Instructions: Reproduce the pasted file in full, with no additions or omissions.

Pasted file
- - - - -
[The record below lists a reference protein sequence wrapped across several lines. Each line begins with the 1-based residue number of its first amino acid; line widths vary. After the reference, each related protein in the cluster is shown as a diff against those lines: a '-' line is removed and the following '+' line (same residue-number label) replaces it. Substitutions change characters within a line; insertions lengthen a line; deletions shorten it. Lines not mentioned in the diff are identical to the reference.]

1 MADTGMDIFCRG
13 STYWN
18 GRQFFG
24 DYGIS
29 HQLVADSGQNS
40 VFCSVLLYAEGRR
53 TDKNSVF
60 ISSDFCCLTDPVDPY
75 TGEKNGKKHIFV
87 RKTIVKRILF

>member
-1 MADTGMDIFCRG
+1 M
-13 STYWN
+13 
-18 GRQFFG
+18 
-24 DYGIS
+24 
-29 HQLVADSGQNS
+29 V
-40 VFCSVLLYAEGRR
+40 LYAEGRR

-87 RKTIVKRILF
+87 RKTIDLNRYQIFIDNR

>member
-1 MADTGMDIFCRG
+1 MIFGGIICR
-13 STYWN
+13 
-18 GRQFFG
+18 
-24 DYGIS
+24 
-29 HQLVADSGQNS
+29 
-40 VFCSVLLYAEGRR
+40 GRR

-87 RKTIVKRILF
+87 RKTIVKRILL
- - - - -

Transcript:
[The record below lists a reference protein sequence wrapped across several lines. Each line begins with the 1-based residue number of its first amino acid; line widths vary. After the reference, each related protein in the cluster is shown as a diff against those lines: a '-' line is removed and the following '+' line (same residue-number label) replaces it. Substitutions change characters within a line; insertions lengthen a line; deletions shorten it. Lines not mentioned in the diff are identical to the reference.]

1 MADTGMDIFCRG
13 STYWN
18 GRQFFG
24 DYGIS
29 HQLVADSGQNS
40 VFCSVLLYAEGRR
53 TDKNSVF
60 ISSDFCCLTDPVDPY
75 TGEKNGKKHIFV
87 RKTIVKRILF

>member
-1 MADTGMDIFCRG
+1 M
-13 STYWN
+13 
-18 GRQFFG
+18 
-24 DYGIS
+24 
-29 HQLVADSGQNS
+29 V
-40 VFCSVLLYAEGRR
+40 LYAEGRR

-87 RKTIVKRILF
+87 RKTIDLNRYQIFIDNR

>member
-1 MADTGMDIFCRG
+1 MIFGGIICR
-13 STYWN
+13 
-18 GRQFFG
+18 
-24 DYGIS
+24 
-29 HQLVADSGQNS
+29 
-40 VFCSVLLYAEGRR
+40 GRR

-87 RKTIVKRILF
+87 RKTIVKRILL